How Thais spend their tummies in 2014

How Thais spend their tummies in 2014

You dined with dogs, got a meal off a truck and sampled exotic popcorn. All this and Hello Kitty too THAILAND'S CULINARY historians will no doubt have already flagged 2014 as the year everyone seemed to go crazy for macaroons and tea rooms. There was more than that, of course, and we're not talking about the molecular fad that will probably remain in orbit a little longer.

The dining scene in the big Thai cities became more vibrant and versatile overall this year, thanks to those developments and other seeming trivialities (like "designer popcorn") as well as theme cafes (such as the ones for pets). We've now got celebrated Parisian patisseries opening branches here - and, yes, those suddenly ubiquitous food trucks.


Popcorn finally made its way out of the cinema and into the mainstream market with several new local brands joining Chicago-based Garrett Popcorn in targeting deep-pocketed Thais.

Despite the political mob surrounding the mall, the first Bangkok outlet of Garrett Popcorn opened at Siam Paragon early this year, immediately drawing a long queue. The crunchy popcorn sold out within hours, encouraging the owners to predict that Bangkok would become one of the world's top-earning outlets after Tokyo and the brand's hometown, Chicago.

Just days earlier, Ittipat "Tob" Peeradechapan, the man behind the popular Tao Kae Noi seaweed snacks, opened Tob Corn at Terminal 21. Now serving 4,000 customers a week, he expects to gross Bt100 million this year and plans to have 100 shops across the country within five years.

"More people are going to the cinema and popcorn sales have reached about Bt2 billion annually," said Ittipat. "And, with more Thais travelling abroad, there's also greater awareness about international brands. Online sales have soared too, so the time was right to expand into popcorn."

Siblings Jakrapan and Preeyanuch Somsakraksanti beat these guys to the punch by three years, though, opening their first Popco outlet in Chamchuri Square and subsequently expanding to seven branches in the capital and a franchise in Khon Kaen.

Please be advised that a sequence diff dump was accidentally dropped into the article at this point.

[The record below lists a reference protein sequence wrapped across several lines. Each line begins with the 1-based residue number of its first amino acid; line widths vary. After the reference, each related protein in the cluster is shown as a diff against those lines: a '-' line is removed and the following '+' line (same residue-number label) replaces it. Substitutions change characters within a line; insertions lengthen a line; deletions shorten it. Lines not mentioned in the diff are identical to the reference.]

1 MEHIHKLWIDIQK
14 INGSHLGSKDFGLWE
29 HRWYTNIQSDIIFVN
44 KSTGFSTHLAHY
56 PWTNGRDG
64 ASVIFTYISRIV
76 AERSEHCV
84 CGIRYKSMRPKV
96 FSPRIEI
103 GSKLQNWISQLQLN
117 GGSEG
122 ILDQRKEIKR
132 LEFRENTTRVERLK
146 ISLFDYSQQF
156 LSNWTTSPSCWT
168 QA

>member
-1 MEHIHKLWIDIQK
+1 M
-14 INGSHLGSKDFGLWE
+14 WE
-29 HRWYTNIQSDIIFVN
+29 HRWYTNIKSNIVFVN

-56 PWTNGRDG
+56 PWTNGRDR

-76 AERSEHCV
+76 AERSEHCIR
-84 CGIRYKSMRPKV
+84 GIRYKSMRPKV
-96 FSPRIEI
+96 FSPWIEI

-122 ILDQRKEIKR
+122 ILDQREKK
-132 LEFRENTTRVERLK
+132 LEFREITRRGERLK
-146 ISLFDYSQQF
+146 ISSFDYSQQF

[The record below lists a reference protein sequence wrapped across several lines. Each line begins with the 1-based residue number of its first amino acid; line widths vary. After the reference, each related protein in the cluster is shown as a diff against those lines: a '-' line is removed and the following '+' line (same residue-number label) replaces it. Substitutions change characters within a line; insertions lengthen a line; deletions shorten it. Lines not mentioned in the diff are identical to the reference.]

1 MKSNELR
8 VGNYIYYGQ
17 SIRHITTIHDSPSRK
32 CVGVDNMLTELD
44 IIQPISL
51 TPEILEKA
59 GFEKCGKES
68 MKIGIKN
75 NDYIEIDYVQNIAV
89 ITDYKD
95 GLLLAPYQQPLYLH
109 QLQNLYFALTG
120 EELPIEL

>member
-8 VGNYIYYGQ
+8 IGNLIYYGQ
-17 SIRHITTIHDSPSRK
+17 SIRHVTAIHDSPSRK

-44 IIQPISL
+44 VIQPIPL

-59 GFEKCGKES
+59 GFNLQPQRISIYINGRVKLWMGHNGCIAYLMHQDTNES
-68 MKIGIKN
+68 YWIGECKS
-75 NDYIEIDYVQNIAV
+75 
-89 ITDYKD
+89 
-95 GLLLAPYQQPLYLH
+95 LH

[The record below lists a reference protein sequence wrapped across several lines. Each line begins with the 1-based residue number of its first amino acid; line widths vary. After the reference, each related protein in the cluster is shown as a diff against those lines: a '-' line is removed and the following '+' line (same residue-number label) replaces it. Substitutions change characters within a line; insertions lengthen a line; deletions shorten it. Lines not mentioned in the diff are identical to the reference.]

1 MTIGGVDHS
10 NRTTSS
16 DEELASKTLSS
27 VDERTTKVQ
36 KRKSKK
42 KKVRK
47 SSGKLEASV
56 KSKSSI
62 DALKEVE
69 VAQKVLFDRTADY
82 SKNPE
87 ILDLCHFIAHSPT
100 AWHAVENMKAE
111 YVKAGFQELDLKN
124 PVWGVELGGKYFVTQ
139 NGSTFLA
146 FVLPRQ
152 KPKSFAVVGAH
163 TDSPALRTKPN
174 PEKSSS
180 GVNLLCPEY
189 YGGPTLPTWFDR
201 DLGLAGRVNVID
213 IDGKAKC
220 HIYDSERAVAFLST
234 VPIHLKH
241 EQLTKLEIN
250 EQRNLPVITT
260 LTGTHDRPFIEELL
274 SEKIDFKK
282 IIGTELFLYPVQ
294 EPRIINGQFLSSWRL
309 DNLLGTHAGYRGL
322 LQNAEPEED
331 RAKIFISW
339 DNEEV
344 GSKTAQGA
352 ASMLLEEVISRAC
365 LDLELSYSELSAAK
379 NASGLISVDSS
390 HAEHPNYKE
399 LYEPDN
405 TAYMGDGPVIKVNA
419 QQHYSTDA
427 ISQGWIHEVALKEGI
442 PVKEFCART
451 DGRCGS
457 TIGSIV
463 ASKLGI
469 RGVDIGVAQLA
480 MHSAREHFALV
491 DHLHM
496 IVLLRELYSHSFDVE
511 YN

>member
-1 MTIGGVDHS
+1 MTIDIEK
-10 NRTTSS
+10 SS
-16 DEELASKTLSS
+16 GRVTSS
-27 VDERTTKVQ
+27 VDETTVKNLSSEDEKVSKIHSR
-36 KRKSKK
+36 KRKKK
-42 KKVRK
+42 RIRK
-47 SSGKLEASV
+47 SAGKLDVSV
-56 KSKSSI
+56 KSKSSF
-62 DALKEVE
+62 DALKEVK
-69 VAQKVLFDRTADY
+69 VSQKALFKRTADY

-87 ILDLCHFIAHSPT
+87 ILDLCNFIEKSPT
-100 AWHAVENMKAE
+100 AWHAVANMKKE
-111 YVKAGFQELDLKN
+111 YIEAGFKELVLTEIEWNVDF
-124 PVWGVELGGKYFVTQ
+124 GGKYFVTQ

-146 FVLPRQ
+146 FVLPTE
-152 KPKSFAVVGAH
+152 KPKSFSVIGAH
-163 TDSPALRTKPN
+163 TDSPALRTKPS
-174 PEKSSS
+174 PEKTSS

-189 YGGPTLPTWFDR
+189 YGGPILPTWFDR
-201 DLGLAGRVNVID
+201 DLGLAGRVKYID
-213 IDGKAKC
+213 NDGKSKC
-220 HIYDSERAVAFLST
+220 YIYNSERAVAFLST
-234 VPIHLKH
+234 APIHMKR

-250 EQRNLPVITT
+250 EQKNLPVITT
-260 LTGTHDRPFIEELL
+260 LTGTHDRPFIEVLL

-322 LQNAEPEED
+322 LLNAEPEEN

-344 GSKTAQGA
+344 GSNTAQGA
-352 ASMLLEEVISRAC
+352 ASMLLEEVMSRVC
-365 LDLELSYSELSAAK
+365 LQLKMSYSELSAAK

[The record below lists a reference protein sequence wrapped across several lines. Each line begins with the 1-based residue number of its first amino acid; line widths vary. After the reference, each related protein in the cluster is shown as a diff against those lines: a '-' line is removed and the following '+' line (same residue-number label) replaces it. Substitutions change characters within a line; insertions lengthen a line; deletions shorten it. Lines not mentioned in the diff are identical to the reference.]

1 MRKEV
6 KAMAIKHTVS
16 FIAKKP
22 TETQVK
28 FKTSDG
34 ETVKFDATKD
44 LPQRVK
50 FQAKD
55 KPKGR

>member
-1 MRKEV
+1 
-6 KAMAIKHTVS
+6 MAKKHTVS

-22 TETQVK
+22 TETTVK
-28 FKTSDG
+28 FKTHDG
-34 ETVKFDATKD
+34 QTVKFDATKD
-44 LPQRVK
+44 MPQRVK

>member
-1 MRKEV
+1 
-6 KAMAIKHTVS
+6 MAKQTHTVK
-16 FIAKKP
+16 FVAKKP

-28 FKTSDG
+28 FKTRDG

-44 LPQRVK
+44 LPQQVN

"I don't think popcorn is a fad that will fade - three years of growing profits would seem to prove that," Preeyanuch said as she was racking up Bt50,000 bags sold every week.

The Internet is popping too with several local brands, among them Delipop, Le Kate, Popbablycorn and Nine Popcorn, offering sweet and savoury versions online.


Taking Bangkok by storm, theme cafes arrived in a whirl of cuteness, as if designed purely for taking pictures to post on the social media.

Rowan Atkinson's beloved television character began welcoming visitors to the Mr Bean Coffeeshop on Soi Thonglor last December and proved so popular that new branches have since opened at the Walk mall on Kaset-Nawamin Road and in the Siamkit building in Siam Square.

Next came a favourite comic-strip character with the opening in May of the Charlie Brown Cafe at Mega Bangna. Japanese seal Sirotan put its tempting desserts on sale in June at the Mercury Ville on Chidlom Road. And the sweet Sanrio Hello Kitty House Bangkok in Siam Square One mall has been packing in the city's feline fans since its opening in August.

"Today's entrepreneurs need to find a gimmick to draw in the customers," said Smith Tsoi of Mr Bean. "Thais love to try new dining experiences. Then the word spreads through Facebook and Instagram, which make marketing easier!"

Rabhi Chakrapeesirisuk, a co-owner at the Charlie Brown, pointed out that the central characters have their own persona that allows restaurateurs to "get creative with the menu, the interior design and the collectible items".

"Food is still the priority," he stressed, "while the cartoon characters are the added value."